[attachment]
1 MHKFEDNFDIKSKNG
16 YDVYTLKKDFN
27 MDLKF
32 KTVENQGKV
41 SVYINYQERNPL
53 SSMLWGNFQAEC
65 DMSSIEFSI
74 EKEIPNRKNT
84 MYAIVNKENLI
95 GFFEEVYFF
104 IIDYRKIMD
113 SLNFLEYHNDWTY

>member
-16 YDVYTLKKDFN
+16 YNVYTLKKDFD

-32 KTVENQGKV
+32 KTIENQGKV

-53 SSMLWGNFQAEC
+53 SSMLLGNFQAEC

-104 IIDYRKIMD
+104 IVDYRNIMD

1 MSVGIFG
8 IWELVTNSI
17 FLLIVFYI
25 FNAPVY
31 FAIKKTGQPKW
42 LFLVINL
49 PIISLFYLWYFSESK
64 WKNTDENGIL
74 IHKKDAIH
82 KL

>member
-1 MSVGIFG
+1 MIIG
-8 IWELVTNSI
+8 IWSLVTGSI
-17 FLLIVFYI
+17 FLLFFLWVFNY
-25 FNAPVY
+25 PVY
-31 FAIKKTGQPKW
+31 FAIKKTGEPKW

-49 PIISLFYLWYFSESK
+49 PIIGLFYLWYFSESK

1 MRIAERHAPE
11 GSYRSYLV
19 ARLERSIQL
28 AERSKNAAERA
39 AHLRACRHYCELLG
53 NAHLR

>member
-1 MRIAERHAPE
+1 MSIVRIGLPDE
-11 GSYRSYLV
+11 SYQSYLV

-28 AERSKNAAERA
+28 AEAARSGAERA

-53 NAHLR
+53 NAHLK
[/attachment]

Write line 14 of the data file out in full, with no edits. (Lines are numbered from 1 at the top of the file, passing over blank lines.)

-16 YDVYTLKKDFN